Like many other geeks in my world, I reacted to Obama’s push for net neutrality with a succinct “it’s about time.” Net neutrality isn’t about competing business agendas; it’s a civil rights issue. And, in my world at least, civil rights trumps business interests. Of course, getting the public to understand net neutrality seems to be a brutal task. Heck, getting civil rights leaders to understand how net neutrality affects them seems challenging in and of itself. (If you’re not familiar with the issues, start with The Oatmeal or watch “The Internet Must Go”.)
As I watch these debates unfold, one thing keeps nagging at me… Many of the corporate actors who are gung ho about fighting for net neutrality also provide differential service. Much to my horror, I’m watching the free (as in speech) and open internet crumble in many different forms. Net neutrality is such an obvious pillar that I still can’t believe that we’re debating it. But what about the broader decline in interoperability? What about the international conversations about creating separate internets? The issue of net neutrality has much more depth than simply talking about whether or not telcos can be trusted to provide a fair service (although that should be obvious by now).
The Loss of Interoperability
All around us, I’m watching core principles of the internet sputter as key services crack. Consider email, the first “application” of the internet. In the 1960s, early incarnations of email weren’t interoperable across systems. With the rise of the ARPANET, email started to get standardized, making it possible to communicate across servers. By the time I got online, there was the closed AOL universe that didn’t talk to anyone and then there was the rest of the internet where anyone who could get access to a server, whether it be a university server or a prodigy account, could talk to anyone else via email. I took this for granted. Many of us still take this for granted, even as this reality is crumbling around us.
I’ve worked for three companies that provide webmail services. I’ve been employed or a student at numerous universities, companies, and non-profits that provide email accounts. While I have gobs of accounts out there, my primary email is still an email that stems from a domain that I control and is hosted on a friend’s box. I also made the political decision to host Data & Society’s email on a small activist-oriented service that functions as a cooperative. I’ve made these decisions both because I’m a little bit of a control freak and because I’m grateful to have choice in one arena of the internet, where the very reality of choice has been disappearing rapidly.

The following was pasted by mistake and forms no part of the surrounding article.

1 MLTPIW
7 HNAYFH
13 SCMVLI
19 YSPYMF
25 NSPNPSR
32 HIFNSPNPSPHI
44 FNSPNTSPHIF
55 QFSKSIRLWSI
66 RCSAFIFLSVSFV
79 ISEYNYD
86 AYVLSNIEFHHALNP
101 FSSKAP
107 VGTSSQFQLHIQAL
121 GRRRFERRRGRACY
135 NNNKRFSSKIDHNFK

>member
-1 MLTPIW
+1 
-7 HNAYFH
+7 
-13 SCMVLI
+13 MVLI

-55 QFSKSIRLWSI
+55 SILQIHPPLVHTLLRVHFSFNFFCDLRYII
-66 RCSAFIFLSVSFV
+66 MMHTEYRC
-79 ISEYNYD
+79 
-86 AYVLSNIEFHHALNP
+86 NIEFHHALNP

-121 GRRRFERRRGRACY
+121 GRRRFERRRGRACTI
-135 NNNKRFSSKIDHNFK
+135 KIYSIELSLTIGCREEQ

Over the last few years, especially as countless geeks turn to big companies to host their mail and their domains, I’ve watched the true interoperability of email dissipate. All too often, my messages are put into people’s spam folders because they don’t come from big name trusted entities. I understand the history of spam and I get the business imperative to filter out the crap that people don’t want from their INBOXes, but let’s be honest that, as our techniques have become more sophisticated, it’s basically meant that those who self-host or are on smaller servers are pretty much made invisible.
The Exclusion of a Continent
I can whine about this as a personal attack for my political decision to host independent email, but Jenna Burrell opened my eyes to a much more problematic element of this. Doing fieldwork in Ghana and Nigeria, she quickly discovered that the internet that many people she met look very different than what we saw in the United States. Unlike in China, where the government restricts its own people from accessing many non-Chinese sites, many West (and perhaps East?) Africans are restricted from accessing American sites by the American companies behind those sites. Whole populations are excluded from sending mail through certain webmail services because it’s assumed that they’re all spammers, scammers, phishers, and other “bad” internet users. Websites outright block country-level IP addresses because West Africans aren’t economically viable customers; the advertising ecosystem is not mature enough. Other sites block whole countries because they don’t trust “African fraudsters.”
What does equal access to the internet really look like? There are many layers to it. Net neutrality is an obvious component, but it alone does not address the increasingly inequitable and divided internet ecosystem that is emerging. As we fight the battles over access to the “tubes” under the banner of equality, let’s not forget how important it is to think about equality at the software access layer too.
Header image by Joseph Gruber